We Need to Get Ready for GamerGate Politicans

#1

Content Warning: This piece includes racist language and references to rape threats.

One of the most prominent anti-feminist voices during GamerGate has turned towards politics, having been named a candidate for the European Parliament representing UKIP, a political party with a bent towards xenophobia, racism, and anti-immigration. It helped push the UK towards its infamous Brexit vote in 2016, which the country continues to wrestle with, and has yet to find a real path forward on.


This is a companion discussion topic for the original entry at https://waypoint.vice.com/en_us/article/597z7d/we-need-to-get-ready-for-gamergate-politicans
#2
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#3

As much as I appreciate you talking about this, I sincerely question your decision of directly linking to a bunch of Sargon’s Bullshit videos.

Even though you try to frame them correctly, you are also giving this guy a platform and an avenue to spread his message around and I really doubt that this was necessary.

Edit: So I went ahead and clicked on a bunch of links, because I figured that maybe you did a sneaky thing and linked to different videos, but nope. Now YouTube thinks that I might be interested in 3 hour long rants about how feminism is ruining the world.

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#4

GamerGate reprobates getting into politics is definitely a problem but I would hesitate to call UKIP mainstream.

#5

God, please don’t ever straight click-through on questionable links. Right-click and hit open in incognito.
(Good point, by the way.)

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#6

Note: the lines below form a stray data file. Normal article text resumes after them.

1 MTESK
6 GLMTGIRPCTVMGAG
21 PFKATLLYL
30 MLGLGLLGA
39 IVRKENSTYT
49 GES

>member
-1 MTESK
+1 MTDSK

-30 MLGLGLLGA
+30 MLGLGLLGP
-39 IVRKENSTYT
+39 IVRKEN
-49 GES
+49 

I mean I have the whole recommended videos thing on YouTube blocked, but yeah. It wasn’t the smartest decision.

#7

Fascism is on the rise in general and that Gamergate shit was a byproduct of it, the other GGers that joined the neonazi movements (Cernovich, Milo, etc) may not have become politicians themselves but they’re now cheering the new nazi parties.

UKIP is currently on the decline since their star politician Nigel Farage left and founded a competing party, that’s why they’re now taking scum like this guy. I believe they previously rejected him as too racist but that was before Farage split.

#8

Reading this story makes me sick. The idea that these people who came out of the toxic environment gaming had years ago are now possibly going on to be create and formulating policy.

#9

UKIP seemed to be a vehicle for Nigel Farage and Brexit more than anything. Nearly all their other members seemed like a complete and utter joke. Not least of all Paul Nuttals who took over the party when Farage stepped down. Nuttals couldn’t even get elected in the Stoke-on-Trent by-election of 2017. I grew up around Stoke and it famously voted Leave in Brexit and had become known as a UKIP stronghold. UKIP have been pretty much dead in the water ever since Farage left, with himself founding a new parted because even he can’t be seen as being associated with UKIP.

Of course, even if UKIP are mostly a joke. Doesn’t mean we should dismiss them or Trump enabled gamergaters like Sargon as a joke. I’m fully convinced based on his history, Sargon will find some way to shoot himself in the foot and fail completely.

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#10

-clears throat-

aaaaaaaaaaaaaaaaaaaaaaAAAAAAAAAAAAAAAAAAAAAAAAA

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#11

It has already got worse:

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#12